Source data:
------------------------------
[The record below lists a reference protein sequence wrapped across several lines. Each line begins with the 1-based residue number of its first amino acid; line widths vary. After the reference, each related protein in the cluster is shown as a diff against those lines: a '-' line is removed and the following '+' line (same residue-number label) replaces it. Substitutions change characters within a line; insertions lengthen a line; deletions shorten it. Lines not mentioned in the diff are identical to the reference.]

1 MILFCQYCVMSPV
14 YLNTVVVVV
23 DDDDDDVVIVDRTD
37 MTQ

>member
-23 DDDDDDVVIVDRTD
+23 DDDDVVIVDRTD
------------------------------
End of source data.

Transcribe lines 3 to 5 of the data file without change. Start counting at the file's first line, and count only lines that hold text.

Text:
14 YLNTVVVVV
23 DDDDDDVVIVDRTD
37 MTQ